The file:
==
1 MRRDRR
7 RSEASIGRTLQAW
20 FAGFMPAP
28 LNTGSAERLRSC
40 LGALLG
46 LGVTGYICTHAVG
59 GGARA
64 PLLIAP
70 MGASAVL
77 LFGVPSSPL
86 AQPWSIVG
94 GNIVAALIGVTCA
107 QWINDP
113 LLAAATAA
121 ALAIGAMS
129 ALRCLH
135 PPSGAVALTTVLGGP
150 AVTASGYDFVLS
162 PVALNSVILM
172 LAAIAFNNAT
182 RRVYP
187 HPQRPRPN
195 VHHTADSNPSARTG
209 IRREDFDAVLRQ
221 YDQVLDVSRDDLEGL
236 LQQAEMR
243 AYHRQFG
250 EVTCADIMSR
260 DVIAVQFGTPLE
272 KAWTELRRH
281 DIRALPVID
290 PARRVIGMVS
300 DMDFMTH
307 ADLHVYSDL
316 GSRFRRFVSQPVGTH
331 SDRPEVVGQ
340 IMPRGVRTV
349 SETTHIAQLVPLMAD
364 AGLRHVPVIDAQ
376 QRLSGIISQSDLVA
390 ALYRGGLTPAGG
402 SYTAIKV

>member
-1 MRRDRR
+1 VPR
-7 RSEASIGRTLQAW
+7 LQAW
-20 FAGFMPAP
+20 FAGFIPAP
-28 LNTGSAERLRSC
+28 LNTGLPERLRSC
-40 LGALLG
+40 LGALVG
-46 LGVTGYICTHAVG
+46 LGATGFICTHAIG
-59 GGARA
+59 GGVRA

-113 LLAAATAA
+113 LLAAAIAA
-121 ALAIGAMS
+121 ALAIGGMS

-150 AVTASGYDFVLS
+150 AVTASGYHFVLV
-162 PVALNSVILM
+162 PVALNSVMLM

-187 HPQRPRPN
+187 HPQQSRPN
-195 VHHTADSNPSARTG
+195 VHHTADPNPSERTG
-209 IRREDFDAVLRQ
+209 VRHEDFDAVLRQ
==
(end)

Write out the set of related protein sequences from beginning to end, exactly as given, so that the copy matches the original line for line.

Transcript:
1 MRRDRR
7 RSEASIGRTLQAW
20 FAGFMPAP
28 LNTGSAERLRSC
40 LGALLG
46 LGVTGYICTHAVG
59 GGARA
64 PLLIAP
70 MGASAVL
77 LFGVPSSPL
86 AQPWSIVG
94 GNIVAALIGVTCA
107 QWINDP
113 LLAAATAA
121 ALAIGAMS
129 ALRCLH
135 PPSGAVALTTVLGGP
150 AVTASGYDFVLS
162 PVALNSVILM
172 LAAIAFNNAT
182 RRVYP
187 HPQRPRPN
195 VHHTADSNPSARTG
209 IRREDFDAVLRQ
221 YDQVLDVSRDDLEGL
236 LQQAEMR
243 AYHRQFG
250 EVTCADIMSR
260 DVIAVQFGTPLE
272 KAWTELRRH
281 DIRALPVID
290 PARRVIGMVS
300 DMDFMTH
307 ADLHVYSDL
316 GSRFRRFVSQPVGTH
331 SDRPEVVGQ
340 IMPRGVRTV
349 SETTHIAQLVPLMAD
364 AGLRHVPVIDAQ
376 QRLSGIISQSDLVA
390 ALYRGGLTPAGG
402 SYTAIKV

>member
-1 MRRDRR
+1 VPR
-7 RSEASIGRTLQAW
+7 LQAW
-20 FAGFMPAP
+20 FAGFIPAP
-28 LNTGSAERLRSC
+28 LNTGLPERLRSC
-40 LGALLG
+40 LGALVG
-46 LGVTGYICTHAVG
+46 LGATGFICTHAIG
-59 GGARA
+59 GGVRA

-113 LLAAATAA
+113 LLAAAIAA
-121 ALAIGAMS
+121 ALAIGGMS

-150 AVTASGYDFVLS
+150 AVTASGYHFVLV
-162 PVALNSVILM
+162 PVALNSVMLM

-187 HPQRPRPN
+187 HPQQSRPN
-195 VHHTADSNPSARTG
+195 VHHTADPNPSERTG
-209 IRREDFDAVLRQ
+209 VRHEDFDAVLRQ